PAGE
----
WASHINGTON, June 23, 2011 – Federal law enforcement agencies testified before the Senate Judiciary Committee Wednesday regarding the current state of federal intellectual property rights enforcement and the challenges to enforcing IP laws due to a complex relationship with China.
Witnesses from federal law enforcement agencies reported that the increasing complexity of prosecuting IP crimes due to their international and transnational nature has made cooperation and collaboration with foreign law enforcement agencies a high priority.
U.S. law enforcement attachés to Chinese authorities have aided in IP law enforcement cooperation, reported witnesses. These attachés also serve to train Chinese authorities in their own IP rights law enforcement efforts. While witnesses reported that the Chinese have expressed genuine concern and willingness to cooperate on IP protection issues, not all members were convinced that China has been honest with the U.S.
Sen. Sheldon Whitehouse (D-RI), Senate Judiciary Subcommittee on Crime and Terrorism Chairman, expressed grave concern not only that large amounts of IP piracy was coming from within Chinese borders, but that much of it appears to be sanctioned by Chinese authorities. Whitehouse likened modern IP piracy to the privateers, government sanctioned pirate ships, of yesteryear, resulting in a significant transfer of wealth from America into China.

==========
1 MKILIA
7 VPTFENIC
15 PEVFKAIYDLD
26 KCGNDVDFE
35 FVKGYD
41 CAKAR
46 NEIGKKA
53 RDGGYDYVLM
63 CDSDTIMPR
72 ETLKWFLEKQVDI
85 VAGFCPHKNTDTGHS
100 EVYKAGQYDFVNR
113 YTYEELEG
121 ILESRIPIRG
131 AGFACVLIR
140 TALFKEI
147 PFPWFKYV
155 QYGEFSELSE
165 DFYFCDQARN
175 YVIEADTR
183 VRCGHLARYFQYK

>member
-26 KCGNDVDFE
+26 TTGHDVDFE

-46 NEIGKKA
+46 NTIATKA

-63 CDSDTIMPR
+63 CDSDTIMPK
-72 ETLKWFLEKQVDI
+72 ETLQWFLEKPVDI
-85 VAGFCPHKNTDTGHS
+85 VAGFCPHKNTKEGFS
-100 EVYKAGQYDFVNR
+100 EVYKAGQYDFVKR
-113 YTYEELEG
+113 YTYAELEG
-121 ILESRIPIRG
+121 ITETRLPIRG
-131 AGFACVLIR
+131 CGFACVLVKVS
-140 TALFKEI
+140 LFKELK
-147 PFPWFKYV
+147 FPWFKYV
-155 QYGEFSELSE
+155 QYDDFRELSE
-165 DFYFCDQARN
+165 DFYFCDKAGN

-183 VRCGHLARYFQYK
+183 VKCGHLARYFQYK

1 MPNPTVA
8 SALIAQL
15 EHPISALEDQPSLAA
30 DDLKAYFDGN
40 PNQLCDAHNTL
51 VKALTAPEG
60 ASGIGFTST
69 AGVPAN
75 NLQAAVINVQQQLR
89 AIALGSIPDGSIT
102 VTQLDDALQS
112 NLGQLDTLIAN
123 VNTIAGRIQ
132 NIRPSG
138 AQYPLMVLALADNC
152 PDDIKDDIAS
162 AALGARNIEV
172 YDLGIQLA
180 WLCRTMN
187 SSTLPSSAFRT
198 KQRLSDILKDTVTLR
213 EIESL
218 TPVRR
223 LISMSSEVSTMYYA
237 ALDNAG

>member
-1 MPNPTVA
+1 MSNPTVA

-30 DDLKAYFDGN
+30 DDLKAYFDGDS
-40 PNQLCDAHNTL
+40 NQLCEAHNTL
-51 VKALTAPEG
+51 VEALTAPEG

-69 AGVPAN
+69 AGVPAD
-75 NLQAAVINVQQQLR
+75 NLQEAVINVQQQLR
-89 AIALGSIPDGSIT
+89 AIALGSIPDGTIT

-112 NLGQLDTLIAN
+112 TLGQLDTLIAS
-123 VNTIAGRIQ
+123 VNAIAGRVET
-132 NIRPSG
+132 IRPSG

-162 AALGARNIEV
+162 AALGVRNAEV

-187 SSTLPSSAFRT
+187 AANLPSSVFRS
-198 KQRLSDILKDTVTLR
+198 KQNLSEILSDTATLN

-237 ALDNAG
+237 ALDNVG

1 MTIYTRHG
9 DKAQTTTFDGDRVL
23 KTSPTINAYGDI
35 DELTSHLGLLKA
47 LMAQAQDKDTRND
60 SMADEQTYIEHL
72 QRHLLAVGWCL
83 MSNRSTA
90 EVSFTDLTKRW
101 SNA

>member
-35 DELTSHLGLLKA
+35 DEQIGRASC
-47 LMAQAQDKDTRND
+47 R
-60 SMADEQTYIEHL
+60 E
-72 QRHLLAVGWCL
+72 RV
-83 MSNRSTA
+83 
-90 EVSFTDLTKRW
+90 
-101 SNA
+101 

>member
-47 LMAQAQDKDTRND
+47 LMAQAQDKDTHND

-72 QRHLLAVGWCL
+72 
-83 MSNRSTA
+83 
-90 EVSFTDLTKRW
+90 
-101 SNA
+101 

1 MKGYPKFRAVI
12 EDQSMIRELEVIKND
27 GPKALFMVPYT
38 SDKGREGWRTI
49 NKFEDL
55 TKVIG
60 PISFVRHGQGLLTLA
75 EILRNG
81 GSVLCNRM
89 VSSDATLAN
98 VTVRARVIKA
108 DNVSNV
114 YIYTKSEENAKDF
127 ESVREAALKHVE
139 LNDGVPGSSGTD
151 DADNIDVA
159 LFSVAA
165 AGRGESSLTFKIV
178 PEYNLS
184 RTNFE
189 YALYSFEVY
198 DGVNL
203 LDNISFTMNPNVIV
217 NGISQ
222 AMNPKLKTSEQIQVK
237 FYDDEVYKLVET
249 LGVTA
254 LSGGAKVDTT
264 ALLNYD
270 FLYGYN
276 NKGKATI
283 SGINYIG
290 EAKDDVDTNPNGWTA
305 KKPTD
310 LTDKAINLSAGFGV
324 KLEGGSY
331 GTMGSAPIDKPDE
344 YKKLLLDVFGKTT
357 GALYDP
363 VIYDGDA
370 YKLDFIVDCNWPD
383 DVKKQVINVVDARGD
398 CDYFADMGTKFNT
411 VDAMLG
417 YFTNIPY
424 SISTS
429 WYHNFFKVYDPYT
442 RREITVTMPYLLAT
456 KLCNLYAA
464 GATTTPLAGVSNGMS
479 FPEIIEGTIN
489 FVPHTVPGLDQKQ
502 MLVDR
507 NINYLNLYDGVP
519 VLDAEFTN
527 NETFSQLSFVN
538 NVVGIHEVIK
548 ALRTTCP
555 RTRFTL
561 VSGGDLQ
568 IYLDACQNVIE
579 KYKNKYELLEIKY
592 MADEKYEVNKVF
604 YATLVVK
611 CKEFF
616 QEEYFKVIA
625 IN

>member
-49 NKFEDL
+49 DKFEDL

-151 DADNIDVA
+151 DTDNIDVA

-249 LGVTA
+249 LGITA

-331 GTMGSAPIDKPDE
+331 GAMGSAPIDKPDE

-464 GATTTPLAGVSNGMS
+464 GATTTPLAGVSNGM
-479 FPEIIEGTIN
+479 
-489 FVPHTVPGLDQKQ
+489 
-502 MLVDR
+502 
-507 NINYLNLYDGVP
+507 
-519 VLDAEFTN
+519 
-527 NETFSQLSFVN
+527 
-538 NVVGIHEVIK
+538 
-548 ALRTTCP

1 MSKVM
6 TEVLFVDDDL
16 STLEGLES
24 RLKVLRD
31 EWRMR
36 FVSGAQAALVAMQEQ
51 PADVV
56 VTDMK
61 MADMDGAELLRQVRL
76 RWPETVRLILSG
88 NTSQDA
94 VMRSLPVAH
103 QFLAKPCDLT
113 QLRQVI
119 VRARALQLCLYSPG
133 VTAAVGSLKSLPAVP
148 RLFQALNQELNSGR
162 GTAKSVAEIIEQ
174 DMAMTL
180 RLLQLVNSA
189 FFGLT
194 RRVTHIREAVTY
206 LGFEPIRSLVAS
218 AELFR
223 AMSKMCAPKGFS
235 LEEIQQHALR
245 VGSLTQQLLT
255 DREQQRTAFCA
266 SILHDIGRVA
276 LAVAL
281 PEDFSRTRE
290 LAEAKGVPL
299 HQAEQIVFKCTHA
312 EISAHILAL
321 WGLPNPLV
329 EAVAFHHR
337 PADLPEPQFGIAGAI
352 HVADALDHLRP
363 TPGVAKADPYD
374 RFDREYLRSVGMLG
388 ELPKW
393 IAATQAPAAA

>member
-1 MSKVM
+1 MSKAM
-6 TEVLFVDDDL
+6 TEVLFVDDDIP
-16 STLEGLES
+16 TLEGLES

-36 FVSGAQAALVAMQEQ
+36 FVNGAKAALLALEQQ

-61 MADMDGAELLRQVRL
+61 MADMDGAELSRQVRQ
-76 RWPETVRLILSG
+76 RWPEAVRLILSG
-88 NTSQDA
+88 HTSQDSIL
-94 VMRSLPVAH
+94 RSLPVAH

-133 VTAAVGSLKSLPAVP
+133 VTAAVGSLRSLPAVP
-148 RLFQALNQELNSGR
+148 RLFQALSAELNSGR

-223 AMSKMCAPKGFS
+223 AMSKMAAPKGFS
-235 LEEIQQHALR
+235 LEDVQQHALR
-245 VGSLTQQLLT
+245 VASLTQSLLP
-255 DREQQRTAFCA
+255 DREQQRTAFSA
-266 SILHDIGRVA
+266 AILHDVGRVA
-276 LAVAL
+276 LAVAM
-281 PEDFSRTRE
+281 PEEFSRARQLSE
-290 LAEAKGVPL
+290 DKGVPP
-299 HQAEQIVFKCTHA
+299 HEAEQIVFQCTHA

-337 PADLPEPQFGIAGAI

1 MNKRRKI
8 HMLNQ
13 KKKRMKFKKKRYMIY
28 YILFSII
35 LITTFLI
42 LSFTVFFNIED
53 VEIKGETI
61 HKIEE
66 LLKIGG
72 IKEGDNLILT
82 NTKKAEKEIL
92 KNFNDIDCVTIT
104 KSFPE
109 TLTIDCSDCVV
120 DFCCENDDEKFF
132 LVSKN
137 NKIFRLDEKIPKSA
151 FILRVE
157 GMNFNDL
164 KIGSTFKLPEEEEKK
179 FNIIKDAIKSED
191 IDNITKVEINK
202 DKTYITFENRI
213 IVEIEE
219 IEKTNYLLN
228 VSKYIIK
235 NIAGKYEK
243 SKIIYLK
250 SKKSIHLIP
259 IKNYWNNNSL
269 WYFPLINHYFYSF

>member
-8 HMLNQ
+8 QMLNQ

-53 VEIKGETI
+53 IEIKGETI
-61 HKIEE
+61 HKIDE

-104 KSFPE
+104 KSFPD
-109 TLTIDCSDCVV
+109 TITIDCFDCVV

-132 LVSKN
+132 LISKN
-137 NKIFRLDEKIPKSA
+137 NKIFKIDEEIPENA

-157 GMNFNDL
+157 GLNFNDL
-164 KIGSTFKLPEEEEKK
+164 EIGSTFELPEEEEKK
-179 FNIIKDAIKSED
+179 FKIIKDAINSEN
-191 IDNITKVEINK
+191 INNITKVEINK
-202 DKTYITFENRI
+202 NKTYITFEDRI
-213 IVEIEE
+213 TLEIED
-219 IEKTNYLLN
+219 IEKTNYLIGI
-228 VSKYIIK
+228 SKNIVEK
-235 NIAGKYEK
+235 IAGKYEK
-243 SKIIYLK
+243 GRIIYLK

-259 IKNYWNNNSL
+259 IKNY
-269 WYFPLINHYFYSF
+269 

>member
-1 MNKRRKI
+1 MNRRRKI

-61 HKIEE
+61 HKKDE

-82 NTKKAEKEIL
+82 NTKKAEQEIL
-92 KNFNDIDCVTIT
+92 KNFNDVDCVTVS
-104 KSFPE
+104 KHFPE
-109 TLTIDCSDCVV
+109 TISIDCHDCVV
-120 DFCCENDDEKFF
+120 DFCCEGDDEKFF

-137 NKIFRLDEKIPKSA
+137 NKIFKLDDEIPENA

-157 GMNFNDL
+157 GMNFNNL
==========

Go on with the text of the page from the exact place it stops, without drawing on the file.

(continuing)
“We’re on the losing end of the biggest transfer of wealth in the history of mankind and we need to do something about it,” said Whitehouse.
Whitehouse also emphasized the need for voluntary cooperation by American companies to delegitimize web IP pirates.
“If you’re an ordinary American citizen, you’re hearing from all of you [law enforcement] folks that this is wrong, but they’re being taken to these sites by legitimate American corporations and the consumer thinks that this must be legit.”
In May, Sen. Amy Klobuchar (D-MN) increased domestic efforts to reign in IP piracy when she introduced a bill to make illegal online streaming of copyrighted materials for commercial purposes a felony.
“Right now, someone can stand on the corner and sell $2,500 worth of DVDs and be prosecuted, but they can’t be prosecuted for doing the same thing online, and that’s what we’re trying to change,” said Klobuchar.
Intellectual Property Enforcement Coordinator Victoria Espinel, who was highly praised by colleagues and members during the hearing for her work over the past year to improve intellectual property law enforcement efforts, agreed with members’ concern over China and expressed need for combined private sector and government cooperation.
“We really need to have all parts of the Internet ecosystem working together if we are going to be effective in our law enforcement efforts,” said Espinel.